In one embodiment, the base video unit 102 also comprises a video capturing unit 130, a video display screen 132, at least one microphone 128, at least one speaker 126, and a user control panel 124. Each remote video unit also comprises video capturing units 160-163, microphones 150-153, and speakers 155-158.
Another embodiment of the present invention is shown in
As shown in
In another embodiment, the data channels 112-118 may involve a wireless system. In this embodiment, the circuitry used in a standard wireless telephone can be used to provide the electronic communication between the base unit 102 and each of the remote video units 104-110. One example of this embodiment may involve the use of 900 MHz spread spectrum technology. In yet another embodiment, the data channels 112-118 may involve a computer network configuration. In this embodiment, the system can use computer network circuitry to comminute the audio and video data by using a network protocol such as TCP/IP.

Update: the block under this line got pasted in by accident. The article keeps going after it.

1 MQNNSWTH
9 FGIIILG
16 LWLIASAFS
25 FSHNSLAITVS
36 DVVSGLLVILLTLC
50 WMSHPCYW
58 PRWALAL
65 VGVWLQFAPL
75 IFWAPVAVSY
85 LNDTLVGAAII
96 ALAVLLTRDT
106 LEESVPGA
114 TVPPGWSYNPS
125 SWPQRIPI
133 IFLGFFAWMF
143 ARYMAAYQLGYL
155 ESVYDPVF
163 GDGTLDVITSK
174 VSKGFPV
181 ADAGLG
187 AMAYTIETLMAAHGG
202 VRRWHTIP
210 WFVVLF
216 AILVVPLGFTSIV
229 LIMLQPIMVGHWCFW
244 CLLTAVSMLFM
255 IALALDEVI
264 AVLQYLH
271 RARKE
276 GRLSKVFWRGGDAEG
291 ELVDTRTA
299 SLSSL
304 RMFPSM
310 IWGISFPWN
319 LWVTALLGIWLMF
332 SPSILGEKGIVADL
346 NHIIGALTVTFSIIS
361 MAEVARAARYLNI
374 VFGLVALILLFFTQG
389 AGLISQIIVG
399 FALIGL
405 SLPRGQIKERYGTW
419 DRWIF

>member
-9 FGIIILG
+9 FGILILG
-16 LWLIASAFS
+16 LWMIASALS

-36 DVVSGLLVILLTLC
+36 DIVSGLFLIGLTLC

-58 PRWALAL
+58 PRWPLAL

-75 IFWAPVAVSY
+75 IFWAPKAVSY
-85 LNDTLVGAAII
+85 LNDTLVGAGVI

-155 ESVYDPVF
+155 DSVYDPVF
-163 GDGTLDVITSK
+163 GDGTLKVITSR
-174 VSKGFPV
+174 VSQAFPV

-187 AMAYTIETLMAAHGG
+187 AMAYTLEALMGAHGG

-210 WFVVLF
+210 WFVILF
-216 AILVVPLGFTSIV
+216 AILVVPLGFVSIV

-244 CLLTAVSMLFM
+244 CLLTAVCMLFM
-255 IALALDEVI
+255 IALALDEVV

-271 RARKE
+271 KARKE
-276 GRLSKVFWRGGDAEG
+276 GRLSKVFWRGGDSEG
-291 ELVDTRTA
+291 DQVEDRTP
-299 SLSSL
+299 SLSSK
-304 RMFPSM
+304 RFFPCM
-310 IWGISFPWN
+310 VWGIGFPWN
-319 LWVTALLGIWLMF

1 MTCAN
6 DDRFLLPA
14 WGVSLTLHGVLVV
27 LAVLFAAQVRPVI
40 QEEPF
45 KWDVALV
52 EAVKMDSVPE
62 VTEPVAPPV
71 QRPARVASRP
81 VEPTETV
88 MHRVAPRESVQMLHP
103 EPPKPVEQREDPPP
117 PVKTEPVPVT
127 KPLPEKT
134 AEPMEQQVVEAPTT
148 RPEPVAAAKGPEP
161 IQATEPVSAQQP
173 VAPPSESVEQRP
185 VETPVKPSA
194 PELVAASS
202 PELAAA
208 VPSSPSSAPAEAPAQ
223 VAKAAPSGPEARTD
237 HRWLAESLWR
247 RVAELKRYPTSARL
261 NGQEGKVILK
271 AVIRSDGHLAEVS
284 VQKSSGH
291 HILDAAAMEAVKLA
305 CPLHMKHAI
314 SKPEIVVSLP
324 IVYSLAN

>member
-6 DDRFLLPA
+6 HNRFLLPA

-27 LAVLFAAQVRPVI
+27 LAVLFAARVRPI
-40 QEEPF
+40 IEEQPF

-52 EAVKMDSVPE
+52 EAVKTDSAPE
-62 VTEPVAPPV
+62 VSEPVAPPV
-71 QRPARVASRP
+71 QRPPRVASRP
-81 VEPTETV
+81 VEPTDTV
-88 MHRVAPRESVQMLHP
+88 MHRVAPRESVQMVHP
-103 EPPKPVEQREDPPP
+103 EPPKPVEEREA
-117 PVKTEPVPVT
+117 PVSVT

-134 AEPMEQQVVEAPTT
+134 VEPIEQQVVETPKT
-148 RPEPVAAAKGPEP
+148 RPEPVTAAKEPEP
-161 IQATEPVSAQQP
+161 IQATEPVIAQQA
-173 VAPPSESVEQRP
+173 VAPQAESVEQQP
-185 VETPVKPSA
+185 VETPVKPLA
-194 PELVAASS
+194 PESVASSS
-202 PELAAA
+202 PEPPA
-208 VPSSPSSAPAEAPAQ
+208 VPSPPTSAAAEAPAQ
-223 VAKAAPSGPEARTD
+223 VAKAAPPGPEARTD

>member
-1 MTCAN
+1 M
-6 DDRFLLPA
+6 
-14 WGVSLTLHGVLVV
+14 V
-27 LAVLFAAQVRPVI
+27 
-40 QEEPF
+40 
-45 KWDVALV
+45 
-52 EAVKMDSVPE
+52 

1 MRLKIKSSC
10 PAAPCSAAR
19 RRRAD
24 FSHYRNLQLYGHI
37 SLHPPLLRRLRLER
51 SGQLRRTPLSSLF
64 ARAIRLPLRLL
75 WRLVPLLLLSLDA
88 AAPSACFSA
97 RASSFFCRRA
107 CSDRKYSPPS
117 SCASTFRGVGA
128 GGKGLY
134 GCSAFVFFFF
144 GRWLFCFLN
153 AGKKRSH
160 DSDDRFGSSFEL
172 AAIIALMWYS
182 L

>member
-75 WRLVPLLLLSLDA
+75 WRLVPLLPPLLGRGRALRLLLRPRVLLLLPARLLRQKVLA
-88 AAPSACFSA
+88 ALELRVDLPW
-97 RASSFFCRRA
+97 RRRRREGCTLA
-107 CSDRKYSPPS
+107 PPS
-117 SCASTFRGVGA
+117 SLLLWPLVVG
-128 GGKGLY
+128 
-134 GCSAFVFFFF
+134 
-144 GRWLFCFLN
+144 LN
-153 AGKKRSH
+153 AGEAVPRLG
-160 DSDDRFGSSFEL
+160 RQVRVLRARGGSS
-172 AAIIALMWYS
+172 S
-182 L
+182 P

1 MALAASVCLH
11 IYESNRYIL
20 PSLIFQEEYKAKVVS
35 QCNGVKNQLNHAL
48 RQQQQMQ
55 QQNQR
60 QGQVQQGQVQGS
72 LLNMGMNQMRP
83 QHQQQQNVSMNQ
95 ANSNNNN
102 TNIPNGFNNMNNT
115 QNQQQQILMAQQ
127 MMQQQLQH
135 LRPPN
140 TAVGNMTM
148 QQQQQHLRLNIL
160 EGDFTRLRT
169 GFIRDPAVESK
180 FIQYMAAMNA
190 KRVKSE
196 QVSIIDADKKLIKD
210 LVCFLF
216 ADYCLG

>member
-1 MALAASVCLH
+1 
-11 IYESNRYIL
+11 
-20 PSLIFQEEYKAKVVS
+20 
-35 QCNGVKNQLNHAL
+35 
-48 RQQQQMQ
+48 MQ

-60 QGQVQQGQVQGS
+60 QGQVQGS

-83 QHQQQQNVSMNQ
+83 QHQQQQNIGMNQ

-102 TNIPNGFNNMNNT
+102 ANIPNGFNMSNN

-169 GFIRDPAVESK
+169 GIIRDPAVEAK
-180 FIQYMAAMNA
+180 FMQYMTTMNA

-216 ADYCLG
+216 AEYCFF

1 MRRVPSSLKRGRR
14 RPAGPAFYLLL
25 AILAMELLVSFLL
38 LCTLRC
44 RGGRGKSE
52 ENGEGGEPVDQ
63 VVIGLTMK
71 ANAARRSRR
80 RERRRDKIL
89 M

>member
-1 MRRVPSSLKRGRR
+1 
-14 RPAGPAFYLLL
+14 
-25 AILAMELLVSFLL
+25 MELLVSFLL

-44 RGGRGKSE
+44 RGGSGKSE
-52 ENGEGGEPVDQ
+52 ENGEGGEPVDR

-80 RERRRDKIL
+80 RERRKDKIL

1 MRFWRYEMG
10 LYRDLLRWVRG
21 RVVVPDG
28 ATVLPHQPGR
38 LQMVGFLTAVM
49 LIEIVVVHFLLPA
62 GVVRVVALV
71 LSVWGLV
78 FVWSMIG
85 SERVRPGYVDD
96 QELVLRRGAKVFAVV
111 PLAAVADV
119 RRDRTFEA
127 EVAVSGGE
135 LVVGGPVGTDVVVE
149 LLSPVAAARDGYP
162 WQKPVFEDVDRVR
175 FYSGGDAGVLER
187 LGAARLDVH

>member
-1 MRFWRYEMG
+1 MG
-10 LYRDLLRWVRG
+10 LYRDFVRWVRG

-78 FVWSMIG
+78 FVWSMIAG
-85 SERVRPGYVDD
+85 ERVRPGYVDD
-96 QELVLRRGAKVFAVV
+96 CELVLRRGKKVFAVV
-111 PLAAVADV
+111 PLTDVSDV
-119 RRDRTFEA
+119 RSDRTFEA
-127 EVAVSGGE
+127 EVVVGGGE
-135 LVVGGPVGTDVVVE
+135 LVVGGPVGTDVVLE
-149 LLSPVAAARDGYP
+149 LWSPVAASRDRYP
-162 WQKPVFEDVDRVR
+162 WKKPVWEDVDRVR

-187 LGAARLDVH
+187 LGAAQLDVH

In each embodiment involving the various data channel configurations, the circuitry should be configured to allow the base video unit 102 to communicate with each remote video unit 104-110, individually or collectively. One channeling apparatus is described in more detail below in conjunction with the embodiment illustrated in FIG. 5. In addition, the bandwidth of each data channel 112-118 shall be sufficient to accommodate the transmission of video and audio data from the remote video units 104-110 to the base video unit 102 and to carry the two-way control signals between the remote video units 104-110 and the base video unit 102.